Hypocrisy in the healthcare sector

According to the bill, women’s health was also a driving force that contributed in the making of this amendment. Imperatives such as lowering maternal mortality rate, infant mortality rate, miscarriages and stillbirths were mentioned in the statement of objects. In partial contrast to the actual substance, most maternal deaths are due to severe bleeding, infections, hypersensitive disorders, unsafe abortion, anaemia, heart diseases and other fatal health complications that arise. The causes of maternal mortality are direct outcomes of inadequate healthcare that the mothers have access to, stemming from the failure of public health policies. Women in remote areas cannot exercise the choice of regular health check-ups, proper medications and professional medical consultation due to incompetency of healthcare resources. The existing healthcare capacity is insufficient to cater to the needs of the ones on the periphery and when coupled with restrained financial conditions gives a clear sight of accessibility to the most basic necessities. Standard causes for high infant mortality rate are improper nourishment and poor sanitation practises in midwifery. Over the years, less attention has been paid to allocations made to the union health and family welfare ministry in annual budgets. The visible hypocrisy in the legislature’s actions concerning mother’s health, privatisation of the health sector and their scanty steps to achieve Goal 3 of the SDG[8] indicate the intention of the bill.

Illiteracy issue

Yet another ground that fuelled the amendment was the lopsided position of women with regard to higher education. Claimants have held up the validity of the amendment for it being in favour of women and womanhood as it will “bring down the incidence of teenage pregnancies” and eliminate discrimination against them. However, mere increment in the marriage cannot and will not serve the purpose; such issues are a direct outcome of unawareness, illiteracy and lack of sex and sexual health education. The literacy rate among females in India is 65.46% as compared to 82.14% among males. Although the literacy rate must be viewed as a whole for the country (74.04%), the bifurcation furtherprovides a lens through which the roots of the issues can be seen.

Way ahead

The disparity in practice and what’s expected to be implemented with the pre-existing bill[9]should have been tackled with a nuanced approach. The Prohibition Of Child Marriage Act, 2006 criminalised child marriage by punishing any male adult who marries a child with rigorous imprisonment which may extend to two years or with fine which may extend to one lakh rupees or with both. Despite penalisation, the ground reality remains in the ruins. A preferred way for improvement would have been better implementation of laws and stringent application of measures and means to challenge the social and economic rationale behind the ill-practice. Development in the literacy rate would prove to be beneficial in getting an upper hand at improving female fitness.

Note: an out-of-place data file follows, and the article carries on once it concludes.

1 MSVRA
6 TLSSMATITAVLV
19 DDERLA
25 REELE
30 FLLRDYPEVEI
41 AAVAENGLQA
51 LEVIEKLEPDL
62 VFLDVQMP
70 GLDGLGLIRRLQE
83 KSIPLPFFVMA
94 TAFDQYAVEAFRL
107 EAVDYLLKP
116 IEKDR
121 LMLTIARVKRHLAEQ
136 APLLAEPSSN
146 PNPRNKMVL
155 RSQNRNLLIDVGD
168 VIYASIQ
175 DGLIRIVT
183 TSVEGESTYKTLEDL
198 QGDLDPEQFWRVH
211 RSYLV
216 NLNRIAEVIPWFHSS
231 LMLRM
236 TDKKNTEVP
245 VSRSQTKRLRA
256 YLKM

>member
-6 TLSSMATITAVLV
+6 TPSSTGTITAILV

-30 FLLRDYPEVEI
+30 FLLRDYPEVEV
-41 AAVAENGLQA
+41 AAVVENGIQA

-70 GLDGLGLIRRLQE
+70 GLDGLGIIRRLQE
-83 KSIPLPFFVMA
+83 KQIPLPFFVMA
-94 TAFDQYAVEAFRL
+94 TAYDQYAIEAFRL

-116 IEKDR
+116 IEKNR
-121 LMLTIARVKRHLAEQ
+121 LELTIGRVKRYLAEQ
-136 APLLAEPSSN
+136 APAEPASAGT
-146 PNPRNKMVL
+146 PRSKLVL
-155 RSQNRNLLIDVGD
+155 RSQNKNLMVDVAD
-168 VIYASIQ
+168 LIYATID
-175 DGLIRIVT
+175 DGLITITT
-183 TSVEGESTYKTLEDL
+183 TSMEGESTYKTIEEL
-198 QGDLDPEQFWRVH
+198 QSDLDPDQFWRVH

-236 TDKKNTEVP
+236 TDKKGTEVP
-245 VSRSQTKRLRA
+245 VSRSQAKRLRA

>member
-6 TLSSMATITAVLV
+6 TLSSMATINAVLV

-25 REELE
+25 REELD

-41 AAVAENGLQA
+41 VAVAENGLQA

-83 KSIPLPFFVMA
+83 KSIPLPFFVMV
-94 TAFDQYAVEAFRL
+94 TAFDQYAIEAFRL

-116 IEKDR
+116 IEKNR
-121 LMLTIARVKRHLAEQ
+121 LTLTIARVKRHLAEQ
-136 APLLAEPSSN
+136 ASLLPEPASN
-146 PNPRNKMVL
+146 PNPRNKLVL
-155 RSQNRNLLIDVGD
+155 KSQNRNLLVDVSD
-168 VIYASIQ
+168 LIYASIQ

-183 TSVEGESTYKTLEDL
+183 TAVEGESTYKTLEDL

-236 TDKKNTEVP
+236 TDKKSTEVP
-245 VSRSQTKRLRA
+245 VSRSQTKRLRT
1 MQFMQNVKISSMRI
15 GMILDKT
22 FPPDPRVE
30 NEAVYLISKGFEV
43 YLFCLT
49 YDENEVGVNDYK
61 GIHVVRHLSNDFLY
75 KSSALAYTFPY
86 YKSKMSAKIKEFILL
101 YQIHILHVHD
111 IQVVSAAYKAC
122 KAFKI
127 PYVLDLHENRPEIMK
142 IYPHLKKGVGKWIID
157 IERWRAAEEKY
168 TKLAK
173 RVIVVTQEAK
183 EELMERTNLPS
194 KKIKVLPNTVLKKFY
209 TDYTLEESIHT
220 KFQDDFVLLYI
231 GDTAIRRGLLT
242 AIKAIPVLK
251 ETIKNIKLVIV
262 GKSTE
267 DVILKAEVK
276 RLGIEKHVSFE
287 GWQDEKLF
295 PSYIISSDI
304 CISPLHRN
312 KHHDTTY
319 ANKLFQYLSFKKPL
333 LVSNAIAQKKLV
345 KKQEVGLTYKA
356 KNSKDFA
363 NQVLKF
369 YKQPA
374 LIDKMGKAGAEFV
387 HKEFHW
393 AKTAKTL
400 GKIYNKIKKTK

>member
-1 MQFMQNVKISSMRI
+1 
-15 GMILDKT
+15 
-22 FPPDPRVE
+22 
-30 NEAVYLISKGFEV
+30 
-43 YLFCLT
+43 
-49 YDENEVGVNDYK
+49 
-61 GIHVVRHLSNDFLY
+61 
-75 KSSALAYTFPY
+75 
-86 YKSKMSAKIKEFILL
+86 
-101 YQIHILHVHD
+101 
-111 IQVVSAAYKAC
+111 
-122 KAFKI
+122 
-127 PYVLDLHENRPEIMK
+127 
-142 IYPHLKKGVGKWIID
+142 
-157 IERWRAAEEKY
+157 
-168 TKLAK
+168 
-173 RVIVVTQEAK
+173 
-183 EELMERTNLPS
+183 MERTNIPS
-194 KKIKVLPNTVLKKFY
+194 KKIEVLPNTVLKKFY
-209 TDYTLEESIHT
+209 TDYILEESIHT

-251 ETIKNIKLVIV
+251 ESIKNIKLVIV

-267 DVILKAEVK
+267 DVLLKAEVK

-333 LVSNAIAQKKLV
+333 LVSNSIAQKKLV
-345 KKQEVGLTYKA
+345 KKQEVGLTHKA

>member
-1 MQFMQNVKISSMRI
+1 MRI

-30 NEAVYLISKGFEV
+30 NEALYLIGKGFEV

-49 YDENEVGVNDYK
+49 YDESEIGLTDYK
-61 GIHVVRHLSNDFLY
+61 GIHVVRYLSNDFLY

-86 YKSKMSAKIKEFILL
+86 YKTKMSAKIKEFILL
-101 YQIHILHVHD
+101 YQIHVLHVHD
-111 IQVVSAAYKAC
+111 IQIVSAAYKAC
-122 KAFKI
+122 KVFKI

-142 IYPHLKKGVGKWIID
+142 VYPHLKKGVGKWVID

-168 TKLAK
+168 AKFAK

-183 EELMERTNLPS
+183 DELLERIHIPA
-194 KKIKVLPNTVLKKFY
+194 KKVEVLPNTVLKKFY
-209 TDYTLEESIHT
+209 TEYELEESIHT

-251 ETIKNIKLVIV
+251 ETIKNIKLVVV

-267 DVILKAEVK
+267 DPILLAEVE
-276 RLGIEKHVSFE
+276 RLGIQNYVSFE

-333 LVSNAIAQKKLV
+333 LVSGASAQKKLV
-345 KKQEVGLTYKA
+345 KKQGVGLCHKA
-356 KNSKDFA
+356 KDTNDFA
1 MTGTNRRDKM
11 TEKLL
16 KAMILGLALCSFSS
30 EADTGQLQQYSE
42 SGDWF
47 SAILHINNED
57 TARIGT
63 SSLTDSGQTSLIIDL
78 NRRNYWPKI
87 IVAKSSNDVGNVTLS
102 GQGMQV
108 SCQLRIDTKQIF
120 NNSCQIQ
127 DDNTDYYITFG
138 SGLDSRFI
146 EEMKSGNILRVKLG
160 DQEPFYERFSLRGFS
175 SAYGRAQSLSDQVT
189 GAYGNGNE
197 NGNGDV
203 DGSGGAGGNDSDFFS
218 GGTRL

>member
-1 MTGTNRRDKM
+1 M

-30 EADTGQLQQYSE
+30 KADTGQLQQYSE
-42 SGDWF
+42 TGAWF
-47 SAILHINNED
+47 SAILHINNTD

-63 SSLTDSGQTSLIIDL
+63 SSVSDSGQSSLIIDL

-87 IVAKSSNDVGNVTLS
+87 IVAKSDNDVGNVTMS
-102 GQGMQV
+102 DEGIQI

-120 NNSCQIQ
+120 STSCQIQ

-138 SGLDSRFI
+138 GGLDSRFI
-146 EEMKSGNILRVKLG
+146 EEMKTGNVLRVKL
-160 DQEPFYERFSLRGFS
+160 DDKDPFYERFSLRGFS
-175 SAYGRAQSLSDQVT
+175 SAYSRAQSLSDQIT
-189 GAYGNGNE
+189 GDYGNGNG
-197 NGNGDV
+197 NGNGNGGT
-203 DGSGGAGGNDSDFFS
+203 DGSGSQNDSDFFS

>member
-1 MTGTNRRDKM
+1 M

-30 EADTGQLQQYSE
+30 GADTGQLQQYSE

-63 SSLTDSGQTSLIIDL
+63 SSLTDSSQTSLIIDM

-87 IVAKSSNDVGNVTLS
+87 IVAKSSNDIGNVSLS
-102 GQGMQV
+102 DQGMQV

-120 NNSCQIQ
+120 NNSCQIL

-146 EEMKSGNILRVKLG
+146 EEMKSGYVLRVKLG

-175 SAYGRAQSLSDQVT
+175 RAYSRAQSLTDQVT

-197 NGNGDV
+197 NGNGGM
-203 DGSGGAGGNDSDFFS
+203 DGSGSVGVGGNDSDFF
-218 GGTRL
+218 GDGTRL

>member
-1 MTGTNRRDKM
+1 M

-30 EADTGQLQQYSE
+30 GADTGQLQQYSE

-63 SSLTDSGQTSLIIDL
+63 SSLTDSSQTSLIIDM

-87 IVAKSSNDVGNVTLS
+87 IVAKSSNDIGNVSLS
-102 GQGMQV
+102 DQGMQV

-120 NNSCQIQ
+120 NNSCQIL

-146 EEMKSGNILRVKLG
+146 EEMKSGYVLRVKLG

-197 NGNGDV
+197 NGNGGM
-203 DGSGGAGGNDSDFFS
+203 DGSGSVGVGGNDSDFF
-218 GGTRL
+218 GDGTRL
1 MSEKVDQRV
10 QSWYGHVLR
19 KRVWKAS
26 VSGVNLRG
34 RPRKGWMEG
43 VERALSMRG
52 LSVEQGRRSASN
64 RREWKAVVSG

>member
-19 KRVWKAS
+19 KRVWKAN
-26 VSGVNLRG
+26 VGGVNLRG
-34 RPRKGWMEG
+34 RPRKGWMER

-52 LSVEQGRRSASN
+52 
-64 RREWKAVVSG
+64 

“Let justice be done even though the world burn,” In the Mahabharata,[10]Krishna advises Arjuna to move forward, overlooking the consequences, resulting in the annihilation of the Kauravas, the enemy. Here, justice was done, although the outcome was rather unjust which is analogous to the injurious consequences this bill is going to have besides the “promise of equality”.

This blog is authored by Aniya Damathia, student at National Law University, Delhi

[1] Urdu phrase literally meaning that if the parties subject to an event agree upon the terms, then any third party’s opinion Does Not Count

[2]Statement Of Objects And Reasons, The Prohibition Of Child Marriage (Amendment) Bill, 2021

[3] Love jihad/anti-conversion bills across the country

[4]Cultural lag refers to the phenomenon that occurs when changes in material culture occur before or at a faster rate than the changes in non-material culture. In other words, cultural lag is when technological change, or something similar like tools, develops faster than society can process those changes. Let’s look at an example to better understand cultural lag.

[5]Statement Of Objects And Reasons, The Prohibition Of Child Marriage (Amendment) Bill, 2021

[7]Simon de Beauvoir, The Second Sex (first published 1949).

[8]Sustainable Development Goal 3: Good Health And Well-Being, United Nation In India

[9] The Prohibition Of Child Marriage Act, 2006

[10]The Mahabharata is an ancient Indian epic where the main story revolves around two branches of a family – the Pandavas and Kauravas – who, in the Kurukshetra War, battle for the throne of Hastinapura.